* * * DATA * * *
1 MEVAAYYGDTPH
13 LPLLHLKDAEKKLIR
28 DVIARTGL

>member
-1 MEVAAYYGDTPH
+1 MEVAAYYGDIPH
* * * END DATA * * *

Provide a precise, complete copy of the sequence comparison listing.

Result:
1 MEVAAYYGDTPH
13 LPLLHLKDAEKKLIR
28 DVIARTGL

>member
-1 MEVAAYYGDTPH
+1 MEVAAYYGDIPH